Eighty Years Ago, “and on”
by Mrs Marjorie Hannay Meredith, Cones Cottage, 88 Old Woking Road, West Byfleet, Weybridge, Surrey – circa 1975
This is a little tribute to Galloway, my Grandmother’s home county – her Drumaston [Drummaston] home at Whithorn. I was born in Dover in February 1896 – a very unpromising baby! Even my loving Grandmother, (born Mary Hannay of Drumaston), who came from Newcastle-on-Tyne, to see her first grandchild, had grave doubts as to whether I should survive and tried to console my mother – “I don’t think you’ll rear this one, dear”, and the general opinion was that I resembled a tenpenny rabbit. Not to be defeated by any premature baby, as soon as she was able to travel, my mother (Mary Hannay-Thompson) took me off to the Old Home at Drumaston, and there the miracle happened.
The fine balmy air, “the good cow’s milk” and rest for my mother, did it aided by the constant care of two devoted Great-Aunts. “Aunt Miller” and “Aunt Minnoch” took over, and for two months we were nursed and cared for. My father, (John Hannay Thompson) wrote in his diary in May 1896. “Lell and Baby returned today, both looking so well and bonnie; I can hardly believe it”. In later years, we spent a summer holiday at Drumaston every second year, till I was twelve, and I remember much of those visits.
The house was a whitewashed typical Galloway farmhouse. It was T-shaped, with the traditional plain front, and in ‘tail’ were the children’s play room and stable. The three upstairs bedrooms facing the front had dormer windows, the first in the district. (People were afraid of windows being blown-in by storms, and they used to come to see “the upstairs room” and then went home and tried them out too!). (The house looks much the same now, with the addition of a handsome porch. The tail of the T is now a ‘milking parlour’ for Ayrshire Creameries). The garden is, as I remember it (but it felt bigger in those days!) and the big apple tree had to be cut down. It had got very old and infirm, but long ago the apples must have been very potent. I remember some boys coming to spend the day, and they gradually disappeared. I asked Aunt Minnoch where they were and she said “upstairs in the big spare room bed with sore tummies – too many green apples!” The paths in the garden are still bordered with yellow “butter and eggs” plants in the spring. Here my parents did their ‘courting’. The kitchen was the largest room in the house and a very busy place as there were many to cook for. In those days the farmhands had a midday meal in the kitchen, (the practice is now discontinued as wages are higher). The food was plentiful and simple – though I think I was especially favoured in the dining room with pink ‘Blanc Mange’ of which I had six helpings. This happened on my last, at twelve years old visit. “The Aunts” of course did all their own stillroom work, jam and bottling etc. They put pears down in brandy wine – we won’t ask how they got it! “Watch the wall my darling, as the gentlemen ride by!”
But it wasn’t all work! Neighbouring friends always came to see us, and be paid return visits – which were always for the whole day. We set out in the morning in the Victoria, arriving in time for home made wine for the ladies, and seed cake for me (which later I always detested), but there always seemed to be heaps of strawberries everywhere. I know nothing of the cold windy winters and to me it was always a land literally flowing with milk and honey, and the breezes were always balmy. There was a wagonette in which ‘The Uncles’ and other grown-ups went to dances, especially soon after the harvest (my mother could remember going to dances at Castlemilk (Wigg). The Dinnans shore near St Ninian’s Cave was rather far off, but ‘the horse’ took us and I can remember my mother and grandmother (and me) paddling together on the sandy beach. A fishing boat had come in, and a fisherwoman sold us mackerel, literally out of the sea. They had hardly been in her creel! She must have been glad to see us, as I never saw a soul in sight (where now in summer there is a Tourist invasion). The Doctor and the Minister were great friends and allies.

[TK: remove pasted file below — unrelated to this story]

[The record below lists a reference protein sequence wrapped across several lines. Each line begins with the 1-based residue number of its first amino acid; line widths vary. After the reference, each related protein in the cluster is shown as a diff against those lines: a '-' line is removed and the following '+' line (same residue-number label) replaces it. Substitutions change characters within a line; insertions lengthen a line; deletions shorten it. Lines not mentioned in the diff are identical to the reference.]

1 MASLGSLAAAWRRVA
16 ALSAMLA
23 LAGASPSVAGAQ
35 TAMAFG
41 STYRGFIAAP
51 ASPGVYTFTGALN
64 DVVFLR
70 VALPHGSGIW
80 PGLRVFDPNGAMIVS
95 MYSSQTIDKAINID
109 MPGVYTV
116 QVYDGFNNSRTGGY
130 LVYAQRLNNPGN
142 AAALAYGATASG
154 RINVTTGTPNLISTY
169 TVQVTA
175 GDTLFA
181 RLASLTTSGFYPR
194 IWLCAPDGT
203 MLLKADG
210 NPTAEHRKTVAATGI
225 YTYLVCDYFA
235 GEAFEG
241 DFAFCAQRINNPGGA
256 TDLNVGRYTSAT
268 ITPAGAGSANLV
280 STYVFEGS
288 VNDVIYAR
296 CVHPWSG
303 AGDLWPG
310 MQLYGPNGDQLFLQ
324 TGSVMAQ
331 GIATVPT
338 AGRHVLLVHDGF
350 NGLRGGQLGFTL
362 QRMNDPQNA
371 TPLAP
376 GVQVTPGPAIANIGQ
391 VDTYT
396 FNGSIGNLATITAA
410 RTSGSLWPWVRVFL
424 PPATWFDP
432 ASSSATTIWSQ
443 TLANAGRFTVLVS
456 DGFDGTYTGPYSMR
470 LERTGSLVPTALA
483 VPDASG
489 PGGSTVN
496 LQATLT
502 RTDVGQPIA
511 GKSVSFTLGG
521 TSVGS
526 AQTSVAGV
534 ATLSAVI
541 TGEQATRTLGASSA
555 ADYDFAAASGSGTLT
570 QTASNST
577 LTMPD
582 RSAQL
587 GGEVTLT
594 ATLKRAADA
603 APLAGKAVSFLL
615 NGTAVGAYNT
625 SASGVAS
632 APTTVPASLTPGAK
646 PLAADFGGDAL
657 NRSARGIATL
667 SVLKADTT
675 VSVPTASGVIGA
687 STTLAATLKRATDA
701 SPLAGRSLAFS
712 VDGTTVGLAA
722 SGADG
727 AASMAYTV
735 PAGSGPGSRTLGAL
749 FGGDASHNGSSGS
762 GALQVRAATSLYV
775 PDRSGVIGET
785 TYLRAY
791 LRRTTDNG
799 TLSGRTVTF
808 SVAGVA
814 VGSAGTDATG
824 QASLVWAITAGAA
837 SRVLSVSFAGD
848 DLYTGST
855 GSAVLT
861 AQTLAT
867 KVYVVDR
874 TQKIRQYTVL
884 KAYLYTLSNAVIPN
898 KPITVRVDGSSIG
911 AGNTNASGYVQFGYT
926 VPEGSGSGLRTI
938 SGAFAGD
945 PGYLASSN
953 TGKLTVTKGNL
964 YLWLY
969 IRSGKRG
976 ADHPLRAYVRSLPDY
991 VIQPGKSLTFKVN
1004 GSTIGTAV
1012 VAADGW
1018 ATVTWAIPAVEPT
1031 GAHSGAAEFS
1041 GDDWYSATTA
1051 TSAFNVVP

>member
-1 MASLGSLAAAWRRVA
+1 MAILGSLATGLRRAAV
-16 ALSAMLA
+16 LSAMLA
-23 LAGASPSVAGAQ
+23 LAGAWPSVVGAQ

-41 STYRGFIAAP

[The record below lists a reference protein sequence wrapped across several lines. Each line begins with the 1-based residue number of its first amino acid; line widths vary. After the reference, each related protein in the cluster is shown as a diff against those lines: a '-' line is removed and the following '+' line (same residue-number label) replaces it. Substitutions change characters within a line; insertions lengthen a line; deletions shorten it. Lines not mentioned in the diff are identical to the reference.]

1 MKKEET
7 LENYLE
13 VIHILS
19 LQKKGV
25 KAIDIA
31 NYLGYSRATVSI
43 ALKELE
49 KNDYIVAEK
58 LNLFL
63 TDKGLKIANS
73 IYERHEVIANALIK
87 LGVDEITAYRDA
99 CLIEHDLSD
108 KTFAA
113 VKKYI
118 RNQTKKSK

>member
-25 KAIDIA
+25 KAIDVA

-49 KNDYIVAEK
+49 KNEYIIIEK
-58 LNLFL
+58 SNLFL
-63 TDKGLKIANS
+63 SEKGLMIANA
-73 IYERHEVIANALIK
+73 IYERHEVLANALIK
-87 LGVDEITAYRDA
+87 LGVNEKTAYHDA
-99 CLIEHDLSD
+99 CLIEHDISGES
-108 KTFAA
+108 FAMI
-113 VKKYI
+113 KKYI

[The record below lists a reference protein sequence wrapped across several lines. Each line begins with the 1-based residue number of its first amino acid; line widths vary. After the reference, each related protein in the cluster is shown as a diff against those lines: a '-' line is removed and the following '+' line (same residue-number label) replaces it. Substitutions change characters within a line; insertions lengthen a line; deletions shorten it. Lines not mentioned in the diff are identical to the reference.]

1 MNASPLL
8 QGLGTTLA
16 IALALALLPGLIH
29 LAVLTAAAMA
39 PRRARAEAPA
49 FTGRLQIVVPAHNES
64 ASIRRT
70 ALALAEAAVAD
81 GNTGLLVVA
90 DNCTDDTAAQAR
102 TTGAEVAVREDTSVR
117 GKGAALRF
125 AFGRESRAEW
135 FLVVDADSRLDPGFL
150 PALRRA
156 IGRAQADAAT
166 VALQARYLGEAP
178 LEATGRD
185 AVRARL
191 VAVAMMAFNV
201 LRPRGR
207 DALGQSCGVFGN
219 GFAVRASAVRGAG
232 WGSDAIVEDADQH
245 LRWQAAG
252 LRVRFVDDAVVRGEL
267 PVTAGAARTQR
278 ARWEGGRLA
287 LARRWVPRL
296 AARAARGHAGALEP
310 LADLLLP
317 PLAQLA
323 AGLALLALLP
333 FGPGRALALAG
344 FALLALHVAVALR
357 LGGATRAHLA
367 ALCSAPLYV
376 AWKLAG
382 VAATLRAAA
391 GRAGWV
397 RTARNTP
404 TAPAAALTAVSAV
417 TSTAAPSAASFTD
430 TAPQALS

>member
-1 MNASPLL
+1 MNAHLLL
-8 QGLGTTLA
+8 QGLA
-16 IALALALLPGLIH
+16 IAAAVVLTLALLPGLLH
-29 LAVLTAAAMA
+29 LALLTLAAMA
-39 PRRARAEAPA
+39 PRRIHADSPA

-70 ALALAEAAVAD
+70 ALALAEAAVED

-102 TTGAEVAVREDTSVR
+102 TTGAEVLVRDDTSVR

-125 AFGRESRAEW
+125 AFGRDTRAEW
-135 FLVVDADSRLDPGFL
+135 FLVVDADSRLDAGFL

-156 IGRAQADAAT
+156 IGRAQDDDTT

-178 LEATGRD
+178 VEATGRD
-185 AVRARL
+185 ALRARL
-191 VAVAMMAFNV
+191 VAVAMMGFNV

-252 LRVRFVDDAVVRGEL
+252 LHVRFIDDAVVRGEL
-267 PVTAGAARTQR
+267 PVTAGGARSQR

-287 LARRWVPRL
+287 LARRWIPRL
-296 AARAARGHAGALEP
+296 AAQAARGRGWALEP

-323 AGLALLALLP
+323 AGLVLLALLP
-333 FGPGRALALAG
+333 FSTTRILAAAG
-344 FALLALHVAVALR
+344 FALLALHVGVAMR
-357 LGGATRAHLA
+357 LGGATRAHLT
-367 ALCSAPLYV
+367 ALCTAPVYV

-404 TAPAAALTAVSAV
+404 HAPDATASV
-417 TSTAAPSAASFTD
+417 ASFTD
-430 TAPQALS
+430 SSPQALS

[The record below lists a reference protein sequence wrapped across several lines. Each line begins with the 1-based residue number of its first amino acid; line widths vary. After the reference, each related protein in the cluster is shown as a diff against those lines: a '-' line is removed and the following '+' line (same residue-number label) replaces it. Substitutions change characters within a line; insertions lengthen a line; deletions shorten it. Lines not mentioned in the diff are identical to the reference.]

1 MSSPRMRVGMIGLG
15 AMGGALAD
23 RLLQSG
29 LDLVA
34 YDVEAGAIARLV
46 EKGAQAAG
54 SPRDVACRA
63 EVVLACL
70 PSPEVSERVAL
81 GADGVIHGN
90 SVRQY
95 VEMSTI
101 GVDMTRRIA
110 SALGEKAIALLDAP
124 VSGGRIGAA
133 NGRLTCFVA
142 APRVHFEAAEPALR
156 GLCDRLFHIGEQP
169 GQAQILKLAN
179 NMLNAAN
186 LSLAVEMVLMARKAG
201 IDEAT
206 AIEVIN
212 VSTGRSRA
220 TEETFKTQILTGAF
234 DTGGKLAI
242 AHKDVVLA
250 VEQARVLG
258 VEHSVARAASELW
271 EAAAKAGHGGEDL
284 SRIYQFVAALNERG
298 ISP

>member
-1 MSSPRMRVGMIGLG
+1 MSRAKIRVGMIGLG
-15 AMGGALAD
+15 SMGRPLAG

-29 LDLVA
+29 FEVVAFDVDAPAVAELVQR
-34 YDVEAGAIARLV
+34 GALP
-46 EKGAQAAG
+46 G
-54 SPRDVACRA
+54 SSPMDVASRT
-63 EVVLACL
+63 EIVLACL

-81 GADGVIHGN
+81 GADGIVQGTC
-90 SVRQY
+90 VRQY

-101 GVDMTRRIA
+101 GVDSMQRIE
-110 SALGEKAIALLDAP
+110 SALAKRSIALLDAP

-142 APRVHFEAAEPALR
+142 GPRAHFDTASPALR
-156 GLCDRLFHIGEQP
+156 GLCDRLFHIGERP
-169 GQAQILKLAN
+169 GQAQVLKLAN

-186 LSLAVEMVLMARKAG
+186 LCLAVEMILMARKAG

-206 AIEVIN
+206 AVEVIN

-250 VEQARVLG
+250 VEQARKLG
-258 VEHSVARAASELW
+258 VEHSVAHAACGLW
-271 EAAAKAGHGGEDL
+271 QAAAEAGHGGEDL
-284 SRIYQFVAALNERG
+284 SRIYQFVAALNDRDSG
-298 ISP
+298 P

We went to ‘Worship’ in the Presbyterian Church. This is “Covenanters Country”. The Laird at Kirkdale would vote and worship with the Establishment, but the younger sons went their own ways and staunchly upheld the Kirk! My Grandmother and “The Aunts” were all expert needlewomen and I wonder now, how they saw to make the lovely things they did by lamplight. Everyone seemed to be able to play the upright piano, and I well remember my Grandmother playing and singing “The Bluebells of Scotland”. You could almost hear them tinkle! They did not sit up late and short ‘Worship’ closed the day. This was Whithorn as I knew it and when I visited it last year found little changed. The family (Lindsays) who bought Drumaston when the “Old Aunts” died (both nearing 100 years old) are still there, and Mr Lindsay is still farming and Mrs Lindsay sews! Their sons like the Hannays of previous generations went to Glasgow University, and the eldest son came back as a farmer. In the Aunts hey-day the boys had to go to Carlisle on ponies, and there join the train for Glasgow. They both took a bag of meal! The pattern of life is basically the same, but fewer young people remain. There are other worlds for them to conquer, as there always were – but Galloway is still there to revisit, and to keep memory green.
Excerpted from a 2003 Historical Paper by the Clan Hannay Society, with thanks to Mrs Marjorie Hannay Meredith and Clan Constable David Hannah